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TSE  November 2010

TSE November 2010

Subject:

Fw: The Art of TS Eliot

From:

Peter Montgomery <[log in to unmask]>

Reply-To:

T. S. Eliot Discussion forum.

Date:

Mon, 1 Nov 2010 14:03:10 -0800

Content-Type:

text/plain

Parts/Attachments:

Parts/Attachments

text/plain (267 lines)

The Glastonbury Tor is something else too.
P.

Quoting Mike Callaghan <[log in to unmask]>:

>
> When I first came upon Stonehenge c.1959 I was walking from Salisbury and
> will never forget turning the corner on the road from Amesbury and
suddenly
> seeing, on the open plain-the stones.  I don't think it looks half as
> dramatic these days, maybe wider roads and the fence around it.
> Similarly, some 'monuments' which I used to play on as a kid are now
tourist
> attractions.  My prime example is the water wheel which formed part of the
> lead mines in Weardale and is now the Killhope Big Wheel and is visited by
> 1000's (includes a trip down the lead mine).
> I can't match David's experience  but I remember when I was a teenager
> visting a Roman fort late at night (again these places were open then)
> Corstopitum or Corbridge as it is now known.  An eerie experience, but I
> think more to do with my perception.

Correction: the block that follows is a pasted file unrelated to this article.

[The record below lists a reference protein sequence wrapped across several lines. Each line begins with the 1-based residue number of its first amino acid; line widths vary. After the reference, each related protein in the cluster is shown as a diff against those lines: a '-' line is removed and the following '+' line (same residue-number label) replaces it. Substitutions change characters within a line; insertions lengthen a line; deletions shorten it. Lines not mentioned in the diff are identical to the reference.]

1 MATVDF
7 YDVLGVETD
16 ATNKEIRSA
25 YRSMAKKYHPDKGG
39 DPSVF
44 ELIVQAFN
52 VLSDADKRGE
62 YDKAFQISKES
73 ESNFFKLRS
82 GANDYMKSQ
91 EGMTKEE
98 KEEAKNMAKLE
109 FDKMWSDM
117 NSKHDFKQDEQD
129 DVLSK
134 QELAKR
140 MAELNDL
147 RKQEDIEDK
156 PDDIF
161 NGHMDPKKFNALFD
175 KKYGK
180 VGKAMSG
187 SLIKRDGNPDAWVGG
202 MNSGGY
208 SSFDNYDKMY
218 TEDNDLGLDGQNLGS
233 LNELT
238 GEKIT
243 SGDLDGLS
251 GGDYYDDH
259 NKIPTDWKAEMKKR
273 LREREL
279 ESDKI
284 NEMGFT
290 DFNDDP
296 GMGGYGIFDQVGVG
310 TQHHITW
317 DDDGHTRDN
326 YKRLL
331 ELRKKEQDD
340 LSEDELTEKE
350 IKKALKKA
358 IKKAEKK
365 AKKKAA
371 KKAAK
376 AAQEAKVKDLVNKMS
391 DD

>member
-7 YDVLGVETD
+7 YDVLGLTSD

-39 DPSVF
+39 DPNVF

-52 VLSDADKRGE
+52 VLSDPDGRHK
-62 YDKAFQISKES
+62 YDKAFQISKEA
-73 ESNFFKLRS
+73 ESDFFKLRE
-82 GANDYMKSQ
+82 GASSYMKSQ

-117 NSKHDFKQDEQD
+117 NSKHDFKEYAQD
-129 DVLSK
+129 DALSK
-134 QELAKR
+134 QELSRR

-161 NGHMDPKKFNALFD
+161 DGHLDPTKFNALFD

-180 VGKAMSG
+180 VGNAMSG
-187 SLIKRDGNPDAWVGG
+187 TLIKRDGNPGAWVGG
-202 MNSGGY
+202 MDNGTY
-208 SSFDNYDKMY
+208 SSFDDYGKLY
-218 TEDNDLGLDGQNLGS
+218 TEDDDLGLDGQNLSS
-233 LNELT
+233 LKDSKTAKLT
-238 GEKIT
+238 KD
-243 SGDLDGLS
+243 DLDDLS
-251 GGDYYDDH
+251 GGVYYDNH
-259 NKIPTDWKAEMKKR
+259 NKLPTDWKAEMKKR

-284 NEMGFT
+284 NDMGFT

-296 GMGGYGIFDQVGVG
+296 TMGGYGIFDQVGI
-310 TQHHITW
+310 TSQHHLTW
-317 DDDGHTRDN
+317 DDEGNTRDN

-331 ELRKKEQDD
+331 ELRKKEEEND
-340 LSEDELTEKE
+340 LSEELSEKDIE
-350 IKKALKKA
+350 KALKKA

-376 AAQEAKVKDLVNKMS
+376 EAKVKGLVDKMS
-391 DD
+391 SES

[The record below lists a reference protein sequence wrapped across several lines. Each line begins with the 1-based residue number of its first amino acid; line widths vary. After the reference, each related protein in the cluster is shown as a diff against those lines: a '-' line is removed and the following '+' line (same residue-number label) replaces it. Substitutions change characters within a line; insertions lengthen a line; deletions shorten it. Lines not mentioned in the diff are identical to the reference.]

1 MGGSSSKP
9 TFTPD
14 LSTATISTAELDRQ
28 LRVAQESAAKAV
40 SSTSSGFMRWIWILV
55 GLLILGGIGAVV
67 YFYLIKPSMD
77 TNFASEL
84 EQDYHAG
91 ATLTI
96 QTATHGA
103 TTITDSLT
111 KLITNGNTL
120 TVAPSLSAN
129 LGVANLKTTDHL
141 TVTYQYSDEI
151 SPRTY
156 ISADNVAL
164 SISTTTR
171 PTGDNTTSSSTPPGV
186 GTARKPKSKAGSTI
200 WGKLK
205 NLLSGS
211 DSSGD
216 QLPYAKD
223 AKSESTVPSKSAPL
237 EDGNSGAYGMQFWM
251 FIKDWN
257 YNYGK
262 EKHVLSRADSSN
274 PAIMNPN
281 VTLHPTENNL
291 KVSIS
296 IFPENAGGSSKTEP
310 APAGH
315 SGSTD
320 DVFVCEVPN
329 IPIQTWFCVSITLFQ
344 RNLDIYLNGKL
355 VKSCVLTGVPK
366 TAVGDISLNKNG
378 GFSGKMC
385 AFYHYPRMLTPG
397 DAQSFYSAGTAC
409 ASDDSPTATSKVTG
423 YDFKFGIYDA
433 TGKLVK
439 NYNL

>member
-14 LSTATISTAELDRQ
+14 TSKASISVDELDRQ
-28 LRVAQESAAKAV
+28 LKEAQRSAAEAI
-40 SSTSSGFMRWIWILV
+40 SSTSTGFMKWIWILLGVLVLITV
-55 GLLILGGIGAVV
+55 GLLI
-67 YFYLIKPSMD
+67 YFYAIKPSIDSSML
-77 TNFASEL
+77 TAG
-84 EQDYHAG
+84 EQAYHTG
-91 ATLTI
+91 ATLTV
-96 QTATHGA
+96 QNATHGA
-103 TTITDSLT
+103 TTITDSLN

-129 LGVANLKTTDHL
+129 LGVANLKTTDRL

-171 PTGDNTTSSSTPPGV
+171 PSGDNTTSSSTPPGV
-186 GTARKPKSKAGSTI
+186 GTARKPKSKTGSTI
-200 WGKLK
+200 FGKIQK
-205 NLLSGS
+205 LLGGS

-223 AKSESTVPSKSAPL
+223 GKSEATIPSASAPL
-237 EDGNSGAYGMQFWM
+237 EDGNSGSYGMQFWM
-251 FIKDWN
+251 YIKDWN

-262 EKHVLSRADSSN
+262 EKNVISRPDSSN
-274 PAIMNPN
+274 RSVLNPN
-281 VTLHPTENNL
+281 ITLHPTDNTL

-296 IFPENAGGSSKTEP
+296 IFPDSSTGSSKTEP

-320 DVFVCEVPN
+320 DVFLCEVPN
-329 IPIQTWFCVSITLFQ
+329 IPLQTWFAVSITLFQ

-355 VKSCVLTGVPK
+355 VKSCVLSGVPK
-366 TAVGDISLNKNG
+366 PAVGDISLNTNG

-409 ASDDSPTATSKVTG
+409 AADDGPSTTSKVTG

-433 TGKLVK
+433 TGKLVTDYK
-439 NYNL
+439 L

>
> Mike
>
>
>
>
> -----Original Message-----
> From: Peter Montgomery <[log in to unmask]>
> To: [log in to unmask]
> Sent: Mon, Nov 1, 2010 12:07 pm
> Subject: Re: The Art of TS Eliot
>
>
> I confess to a strong fascination with Stonehenge/Arthurian mythology.
> It is a sense of connection to the subconscious or something.
>
> I made a point of seeing it along with Salisbury Cathedral.
> My first impressions were of disappointment. I had made it so big in my
> imagination,
> and it seemed so human and down to earth. Still, givwen what we know
> of it's construction, it is quite phenomenal.
>
> Cheers,
> Peter
>
> ----- Original Message ----- 
> From: David Boyd
> To: [log in to unmask]
> Sent: Sunday, October 31, 2010 10:29 AM
> Subject: Re: The Art of TS Eliot
>
>
>
> Re Stonehenge, despite its present sanitization, it's still I think
thrilling
> to behold before one, when it first appears into view from the highway.
>
> We have a similar stone circle nearby called Castlerigg near Keswick. It
is
> magnificently situated itself within a surrounding circle of mountains,
and
> consists of an 'inner circle' contained within a wider one.
>
> One day, returning home from a business trip, on a whim I took a small
detour
> to Castlerigg, and parked the car and entered the field and gawped at the
> vista in which the circle is set and entered the outer circle and then the
> inner one.
>
> But as soon as I stepped into the inner one it was as if my skull had
become
> a pressure-cooker - the feeling of pressure and pain was overwhelming and
I
> had to get out of there pronto.
>
> Until this experience, I'd rather scoffed at those who attach mystical
> purposes to these places, but now I'm not so sure at all..........
>
> (this is NOT just made-up for Halloween - it's a true story, believe me !)
>
> regards
>
> David
> Seascale, Cumbria, UK
>